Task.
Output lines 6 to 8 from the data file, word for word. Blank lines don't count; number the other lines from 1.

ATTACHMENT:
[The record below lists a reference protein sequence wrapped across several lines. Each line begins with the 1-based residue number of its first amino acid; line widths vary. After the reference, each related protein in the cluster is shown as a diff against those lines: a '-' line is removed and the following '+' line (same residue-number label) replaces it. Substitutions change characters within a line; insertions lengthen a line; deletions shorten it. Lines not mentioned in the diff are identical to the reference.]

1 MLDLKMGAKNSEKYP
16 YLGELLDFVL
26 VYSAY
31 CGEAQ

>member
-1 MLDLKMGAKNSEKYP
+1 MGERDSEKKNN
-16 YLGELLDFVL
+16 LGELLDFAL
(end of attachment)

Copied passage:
>member
-1 MLDLKMGAKNSEKYP
+1 MGERDSEKKNN